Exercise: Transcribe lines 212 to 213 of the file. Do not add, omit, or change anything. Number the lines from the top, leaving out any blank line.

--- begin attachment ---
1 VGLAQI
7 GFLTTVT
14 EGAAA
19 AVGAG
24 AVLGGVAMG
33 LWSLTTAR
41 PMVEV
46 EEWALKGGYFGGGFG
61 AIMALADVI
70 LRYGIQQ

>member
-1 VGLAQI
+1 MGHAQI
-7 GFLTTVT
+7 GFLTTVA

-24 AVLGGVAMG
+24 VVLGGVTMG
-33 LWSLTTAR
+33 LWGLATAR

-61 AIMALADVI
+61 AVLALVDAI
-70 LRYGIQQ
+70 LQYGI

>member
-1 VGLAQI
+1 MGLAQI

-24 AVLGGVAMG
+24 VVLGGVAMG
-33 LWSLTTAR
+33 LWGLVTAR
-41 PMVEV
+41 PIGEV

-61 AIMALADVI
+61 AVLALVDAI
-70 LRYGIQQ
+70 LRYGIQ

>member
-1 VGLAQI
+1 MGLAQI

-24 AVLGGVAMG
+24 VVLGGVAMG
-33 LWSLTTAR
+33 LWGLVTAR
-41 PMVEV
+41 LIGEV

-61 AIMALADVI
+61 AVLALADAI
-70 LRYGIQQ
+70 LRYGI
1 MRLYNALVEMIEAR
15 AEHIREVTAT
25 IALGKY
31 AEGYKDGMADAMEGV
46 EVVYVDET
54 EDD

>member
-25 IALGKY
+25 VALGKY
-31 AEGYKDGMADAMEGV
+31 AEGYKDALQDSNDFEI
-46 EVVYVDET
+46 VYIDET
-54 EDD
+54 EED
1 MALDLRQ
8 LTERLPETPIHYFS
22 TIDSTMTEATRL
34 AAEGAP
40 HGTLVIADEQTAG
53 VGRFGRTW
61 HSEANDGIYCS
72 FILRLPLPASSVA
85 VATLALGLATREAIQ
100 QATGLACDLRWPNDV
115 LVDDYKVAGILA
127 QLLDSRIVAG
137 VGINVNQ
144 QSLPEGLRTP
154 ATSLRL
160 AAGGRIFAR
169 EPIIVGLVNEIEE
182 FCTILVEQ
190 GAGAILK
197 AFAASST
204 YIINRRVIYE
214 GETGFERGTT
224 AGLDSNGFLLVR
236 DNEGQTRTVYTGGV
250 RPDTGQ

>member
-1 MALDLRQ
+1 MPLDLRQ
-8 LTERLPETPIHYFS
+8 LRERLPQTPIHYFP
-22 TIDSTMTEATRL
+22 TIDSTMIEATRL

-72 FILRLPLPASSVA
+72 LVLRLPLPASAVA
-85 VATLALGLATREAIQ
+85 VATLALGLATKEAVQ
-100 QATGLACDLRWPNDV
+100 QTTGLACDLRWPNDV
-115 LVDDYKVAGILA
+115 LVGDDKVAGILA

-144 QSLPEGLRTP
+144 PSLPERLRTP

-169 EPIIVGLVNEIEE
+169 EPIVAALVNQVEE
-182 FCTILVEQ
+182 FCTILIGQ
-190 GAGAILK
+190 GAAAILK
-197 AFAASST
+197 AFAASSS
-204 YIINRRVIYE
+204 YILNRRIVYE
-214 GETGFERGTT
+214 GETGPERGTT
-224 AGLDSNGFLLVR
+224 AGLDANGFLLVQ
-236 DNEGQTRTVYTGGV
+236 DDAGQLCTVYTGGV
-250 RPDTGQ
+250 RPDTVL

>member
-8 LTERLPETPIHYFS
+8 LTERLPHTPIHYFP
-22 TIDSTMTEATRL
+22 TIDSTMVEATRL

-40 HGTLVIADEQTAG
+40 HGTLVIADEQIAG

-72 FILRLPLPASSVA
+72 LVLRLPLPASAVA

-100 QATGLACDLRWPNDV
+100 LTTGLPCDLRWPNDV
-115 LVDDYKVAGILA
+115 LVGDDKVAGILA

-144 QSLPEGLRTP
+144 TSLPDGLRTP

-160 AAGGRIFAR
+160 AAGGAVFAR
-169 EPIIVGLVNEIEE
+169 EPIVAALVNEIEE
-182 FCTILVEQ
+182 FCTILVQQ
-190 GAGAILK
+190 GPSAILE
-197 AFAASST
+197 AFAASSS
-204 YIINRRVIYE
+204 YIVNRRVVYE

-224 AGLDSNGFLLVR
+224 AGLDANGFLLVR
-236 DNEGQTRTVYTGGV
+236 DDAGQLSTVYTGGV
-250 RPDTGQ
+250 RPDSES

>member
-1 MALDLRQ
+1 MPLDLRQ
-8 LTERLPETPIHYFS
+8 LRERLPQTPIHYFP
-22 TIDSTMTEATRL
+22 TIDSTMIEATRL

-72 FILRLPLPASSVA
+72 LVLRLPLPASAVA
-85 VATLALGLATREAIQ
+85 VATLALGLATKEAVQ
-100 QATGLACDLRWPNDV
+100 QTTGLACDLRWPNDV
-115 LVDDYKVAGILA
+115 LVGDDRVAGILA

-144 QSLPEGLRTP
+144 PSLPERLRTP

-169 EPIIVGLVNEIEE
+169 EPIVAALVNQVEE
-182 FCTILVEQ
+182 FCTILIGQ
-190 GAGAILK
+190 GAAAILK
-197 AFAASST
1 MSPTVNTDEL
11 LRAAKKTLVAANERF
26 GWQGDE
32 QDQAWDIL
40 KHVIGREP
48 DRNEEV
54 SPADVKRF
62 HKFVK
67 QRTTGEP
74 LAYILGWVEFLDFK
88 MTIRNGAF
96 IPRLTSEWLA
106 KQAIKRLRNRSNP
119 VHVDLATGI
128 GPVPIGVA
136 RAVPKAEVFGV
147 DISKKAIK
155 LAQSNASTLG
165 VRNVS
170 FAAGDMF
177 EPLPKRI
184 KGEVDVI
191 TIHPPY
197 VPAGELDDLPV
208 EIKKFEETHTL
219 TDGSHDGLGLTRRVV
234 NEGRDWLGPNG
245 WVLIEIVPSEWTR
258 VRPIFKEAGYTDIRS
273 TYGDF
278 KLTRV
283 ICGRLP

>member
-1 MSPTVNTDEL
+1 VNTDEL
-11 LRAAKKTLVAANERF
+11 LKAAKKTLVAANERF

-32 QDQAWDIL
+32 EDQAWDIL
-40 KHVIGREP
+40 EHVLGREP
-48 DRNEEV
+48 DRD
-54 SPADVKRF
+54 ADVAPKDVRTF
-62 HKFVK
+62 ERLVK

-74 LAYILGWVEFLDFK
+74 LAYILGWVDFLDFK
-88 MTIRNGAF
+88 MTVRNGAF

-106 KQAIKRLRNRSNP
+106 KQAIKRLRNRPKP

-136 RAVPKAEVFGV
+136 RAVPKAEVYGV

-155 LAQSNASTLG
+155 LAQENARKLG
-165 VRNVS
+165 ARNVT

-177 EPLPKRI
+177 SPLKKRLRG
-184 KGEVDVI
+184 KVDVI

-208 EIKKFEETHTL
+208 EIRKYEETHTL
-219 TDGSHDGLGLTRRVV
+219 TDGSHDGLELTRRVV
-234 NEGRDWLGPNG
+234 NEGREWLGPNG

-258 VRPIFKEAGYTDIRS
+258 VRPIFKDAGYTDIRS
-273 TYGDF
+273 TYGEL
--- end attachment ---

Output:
278 KLTRV
283 ICGRLP